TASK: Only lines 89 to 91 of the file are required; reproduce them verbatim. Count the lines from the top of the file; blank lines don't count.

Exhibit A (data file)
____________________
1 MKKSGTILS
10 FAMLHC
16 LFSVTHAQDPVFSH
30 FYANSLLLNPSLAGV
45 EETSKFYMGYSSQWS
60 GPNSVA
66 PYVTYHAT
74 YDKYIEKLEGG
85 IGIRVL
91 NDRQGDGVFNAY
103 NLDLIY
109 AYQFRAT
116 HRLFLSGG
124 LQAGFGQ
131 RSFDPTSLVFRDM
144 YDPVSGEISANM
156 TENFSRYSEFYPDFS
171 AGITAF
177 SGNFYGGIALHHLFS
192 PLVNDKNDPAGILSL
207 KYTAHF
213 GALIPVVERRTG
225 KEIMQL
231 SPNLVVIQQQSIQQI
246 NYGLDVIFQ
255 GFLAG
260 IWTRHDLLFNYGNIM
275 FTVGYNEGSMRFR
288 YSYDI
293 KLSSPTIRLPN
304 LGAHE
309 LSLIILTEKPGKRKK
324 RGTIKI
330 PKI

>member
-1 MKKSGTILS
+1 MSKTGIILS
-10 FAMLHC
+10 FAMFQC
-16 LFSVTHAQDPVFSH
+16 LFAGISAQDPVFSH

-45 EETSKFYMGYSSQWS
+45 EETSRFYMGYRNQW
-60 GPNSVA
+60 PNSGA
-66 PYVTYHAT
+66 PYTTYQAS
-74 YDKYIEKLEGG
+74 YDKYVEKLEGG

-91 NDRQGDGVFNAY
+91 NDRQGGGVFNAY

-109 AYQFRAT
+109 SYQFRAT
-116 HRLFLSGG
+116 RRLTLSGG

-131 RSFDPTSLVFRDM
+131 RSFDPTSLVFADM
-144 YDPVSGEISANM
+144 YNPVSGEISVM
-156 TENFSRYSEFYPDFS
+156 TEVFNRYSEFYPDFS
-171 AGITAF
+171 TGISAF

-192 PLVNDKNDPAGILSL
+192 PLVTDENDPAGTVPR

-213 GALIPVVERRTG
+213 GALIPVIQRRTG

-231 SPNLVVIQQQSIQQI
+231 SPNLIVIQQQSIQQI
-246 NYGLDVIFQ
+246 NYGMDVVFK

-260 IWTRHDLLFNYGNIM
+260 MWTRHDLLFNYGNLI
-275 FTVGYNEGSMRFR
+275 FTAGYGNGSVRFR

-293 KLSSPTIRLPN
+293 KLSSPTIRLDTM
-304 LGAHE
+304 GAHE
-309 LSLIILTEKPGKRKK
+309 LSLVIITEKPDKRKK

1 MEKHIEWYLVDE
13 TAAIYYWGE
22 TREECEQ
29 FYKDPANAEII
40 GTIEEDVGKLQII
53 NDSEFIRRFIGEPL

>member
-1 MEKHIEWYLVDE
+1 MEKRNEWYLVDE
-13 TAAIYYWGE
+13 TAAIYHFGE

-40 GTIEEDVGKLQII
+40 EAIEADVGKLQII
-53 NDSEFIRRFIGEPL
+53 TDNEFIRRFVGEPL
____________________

-1 MEKHIEWYLVDE
+1 MEKRNEWYLVDE
-13 TAAIYYWGE